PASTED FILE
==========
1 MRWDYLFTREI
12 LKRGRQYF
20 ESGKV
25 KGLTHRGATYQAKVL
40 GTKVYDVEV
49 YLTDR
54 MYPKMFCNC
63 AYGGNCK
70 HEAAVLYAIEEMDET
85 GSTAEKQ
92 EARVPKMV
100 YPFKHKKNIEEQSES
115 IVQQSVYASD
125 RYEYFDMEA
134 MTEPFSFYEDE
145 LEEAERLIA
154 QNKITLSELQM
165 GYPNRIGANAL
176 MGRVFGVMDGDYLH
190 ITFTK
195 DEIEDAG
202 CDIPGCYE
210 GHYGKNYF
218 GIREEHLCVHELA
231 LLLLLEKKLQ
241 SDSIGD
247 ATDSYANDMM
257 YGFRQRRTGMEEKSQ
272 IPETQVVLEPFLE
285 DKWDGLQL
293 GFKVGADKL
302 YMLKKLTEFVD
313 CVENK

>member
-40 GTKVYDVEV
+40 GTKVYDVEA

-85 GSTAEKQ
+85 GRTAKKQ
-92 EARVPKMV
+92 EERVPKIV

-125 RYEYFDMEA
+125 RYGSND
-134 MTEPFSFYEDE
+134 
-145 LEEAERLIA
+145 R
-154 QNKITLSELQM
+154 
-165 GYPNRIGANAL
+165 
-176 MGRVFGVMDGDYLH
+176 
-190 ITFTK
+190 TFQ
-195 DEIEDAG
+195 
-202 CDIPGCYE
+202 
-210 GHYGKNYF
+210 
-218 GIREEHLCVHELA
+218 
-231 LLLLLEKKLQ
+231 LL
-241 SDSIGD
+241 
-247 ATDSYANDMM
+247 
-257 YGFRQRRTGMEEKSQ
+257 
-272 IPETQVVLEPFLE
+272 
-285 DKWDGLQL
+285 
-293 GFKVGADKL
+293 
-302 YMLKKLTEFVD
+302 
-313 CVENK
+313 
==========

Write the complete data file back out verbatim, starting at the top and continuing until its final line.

1 MRWDYLFTREI
12 LKRGRQYF
20 ESGKV
25 KGLTHRGATYQAKVL
40 GTKVYDVEV
49 YLTDR
54 MYPKMFCNC
63 AYGGNCK
70 HEAAVLYAIEEMDET
85 GSTAEKQ
92 EARVPKMV
100 YPFKHKKNIEEQSES
115 IVQQSVYASD
125 RYEYFDMEA
134 MTEPFSFYEDE
145 LEEAERLIA
154 QNKITLSELQM
165 GYPNRIGANAL
176 MGRVFGVMDGDYLH
190 ITFTK
195 DEIEDAG
202 CDIPGCYE
210 GHYGKNYF
218 GIREEHLCVHELA
231 LLLLLEKKLQ
241 SDSIGD
247 ATDSYANDMM
257 YGFRQRRTGMEEKSQ
272 IPETQVVLEPFLE
285 DKWDGLQL
293 GFKVGADKL
302 YMLKKLTEFVD
313 CVENK

>member
-40 GTKVYDVEV
+40 GTKVYDVEA

-85 GSTAEKQ
+85 GRTAKKQ
-92 EARVPKMV
+92 EERVPKIV

-125 RYEYFDMEA
+125 RYGSND
-134 MTEPFSFYEDE
+134 
-145 LEEAERLIA
+145 R
-154 QNKITLSELQM
+154 
-165 GYPNRIGANAL
+165 
-176 MGRVFGVMDGDYLH
+176 
-190 ITFTK
+190 TFQ
-195 DEIEDAG
+195 
-202 CDIPGCYE
+202 
-210 GHYGKNYF
+210 
-218 GIREEHLCVHELA
+218 
-231 LLLLLEKKLQ
+231 LL
-241 SDSIGD
+241 
-247 ATDSYANDMM
+247 
-257 YGFRQRRTGMEEKSQ
+257 
-272 IPETQVVLEPFLE
+272 
-285 DKWDGLQL
+285 
-293 GFKVGADKL
+293 
-302 YMLKKLTEFVD
+302 
-313 CVENK
+313 